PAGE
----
In 2001, new owners Tata Steel sold a part of the land, 3,051.80 sq. mt. to a leading private builder for commercial and residential purposes.
 
However, Galgali said, in the process Tata Steel violated government rules which stipulated that before handing it over to any other party, it must take the government's permission but it defaulted and sent a request to the collector only subsequently, seeking transfer of the property.
 
The government asked Tata Steel to return the land but when it appealed and ruling went in its favour, Tata Steel paid Rs 8.40 crore as 'unearned income'.
 
Later, the company applied for transfer of the remaining 29,130.40 sq. mt. land to exploit it for residential and commercial purposes, ostensibly with help from government officials.
 
This was despite the fact that the government's Committee for Land Acquisition had decided to reject any proposal for transfer from Tata Steel for purposes other than what was stipulated in the beginning, and approved by the then Congress government's Revenue Minister Balasaheb Thorat.
 
The matter again went to Thorat in appeal but strangely, he overruled the earlier decision of the Committee for Land Acquisition and around 2014 allowed the transfer to Tata Steel which paid up Rs 44.98 crore.
 
"The land is worth minimum Rs 3,000-crore, besides the value of the commercial and residential construction on it which will be sold in the open market at current high rates. Tata Steel violated the provisions of the agreement and Thorat misused his status for a huge loss to the exchequer," Galgali said.
 
He said in 2014, even if the government had allowed the change of user, there is no evidence that the company had paid the necessary fees for it, making it clear the land is being illegally developed for commercial gains, though both the collector and the revenue departments had given proposals to take it back.
 
After the new Bharatiya Janata Party (BJP) government assumed office, then Revenue Minister Eknath Khadse issued an order on November 21, 2014, that since the decision was taken by the previous regime just prior to the October 2014 assembly elections, it should be reviewed.
 
On February 20, 2015, the Konkan Divisional Commissioner scheduled a hearing in the matter of which no information is available on government records.
 
Accordingly, Galgali pointed out that since even the new government suspected it was a wrong decision by the previous government, Fadnavis must order a detailed probe into the case, put on hold all construction activities on site and take action against concerned officials.
 
Disclaimer: Information, facts or opinions expressed in this news article are presented as sourced from IANS and do not reflect views of Moneylife and hence Moneylife is not responsible or liable for the same. As a source and news provider, IANS is responsible for accuracy, completeness, suitability and validity of any information in this article.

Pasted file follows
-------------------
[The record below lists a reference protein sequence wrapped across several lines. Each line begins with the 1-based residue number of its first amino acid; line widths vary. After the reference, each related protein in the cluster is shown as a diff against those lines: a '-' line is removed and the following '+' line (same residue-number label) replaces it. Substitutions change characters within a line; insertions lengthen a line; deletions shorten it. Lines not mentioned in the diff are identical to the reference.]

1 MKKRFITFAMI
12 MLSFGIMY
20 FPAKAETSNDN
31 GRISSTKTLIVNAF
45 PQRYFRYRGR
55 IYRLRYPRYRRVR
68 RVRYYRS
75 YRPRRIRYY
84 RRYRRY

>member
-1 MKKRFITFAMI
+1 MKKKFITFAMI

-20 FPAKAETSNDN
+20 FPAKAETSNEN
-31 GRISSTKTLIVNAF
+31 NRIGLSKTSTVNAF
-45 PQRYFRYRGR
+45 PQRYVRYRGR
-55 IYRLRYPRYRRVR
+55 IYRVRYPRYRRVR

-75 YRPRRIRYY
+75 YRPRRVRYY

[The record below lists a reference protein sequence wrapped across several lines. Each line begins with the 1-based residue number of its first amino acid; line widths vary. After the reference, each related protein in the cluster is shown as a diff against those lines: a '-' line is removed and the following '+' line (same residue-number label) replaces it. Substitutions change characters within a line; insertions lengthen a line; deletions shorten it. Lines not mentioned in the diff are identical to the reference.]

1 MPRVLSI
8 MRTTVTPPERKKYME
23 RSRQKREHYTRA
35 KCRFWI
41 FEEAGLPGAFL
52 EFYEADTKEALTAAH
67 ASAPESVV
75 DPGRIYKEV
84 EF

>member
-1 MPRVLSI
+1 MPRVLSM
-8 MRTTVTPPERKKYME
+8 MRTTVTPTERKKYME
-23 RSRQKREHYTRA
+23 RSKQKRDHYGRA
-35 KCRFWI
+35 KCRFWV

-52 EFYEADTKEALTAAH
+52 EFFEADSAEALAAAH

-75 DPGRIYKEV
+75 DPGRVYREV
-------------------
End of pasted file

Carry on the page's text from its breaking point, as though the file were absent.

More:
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Is RTI being weakened by Rules?
The government has issued a circular on 31 March 2017 giving draft rules, which it is proposing for the Right to Information (RTI) Act.  Most citizens and media have shown considerable concern at these and there has been a feeling that the government is trying to emasculate the RTI Act. From my experience in the RTI journey, I have realised that most people and institutions champion and hail transparency for others, but are very reluctant to give information about themselves.  For this reason, I am extremely suspicious when any changes are sought to be made in RTI.
 
In the draft rules, the most controversial is rule 12, which proposes that a second appeal can be withdrawn by the appellant and it would abate on the death of an appellant.  This appears to be in the belief that when the seeker of information does not want the information it need not be given.  By the same logic when she dies, it cannot be given to the applicant. Many decisions of information commissions have also wrongly taken such a stand. It has not been appreciated that the information sought in RTI belongs to all citizens since they own the government and every piece of information held by it. Thus everyone has the right to get the information, which is sought by an applicant. Allowing withdrawal of RTI appeals would be a direct encouragement to undesirable pressure on applicants, and deal making. The law expects all information to be available suo moto. This proposed rule should be modified to state that when an appeal is sought to be withdrawn or an appellant dies, the information sought shall be placed on the website. 
 
Some people have made the charge that the rules increase the fees. The rules have retained the application fee at Rs10 and the additional fees at Rs2 per page up to A3 size paper. They are now proposing that postal charge above Rs50 shall be charged. When a large amount of information is sought, it is reasonable if the applicant pays for the postage.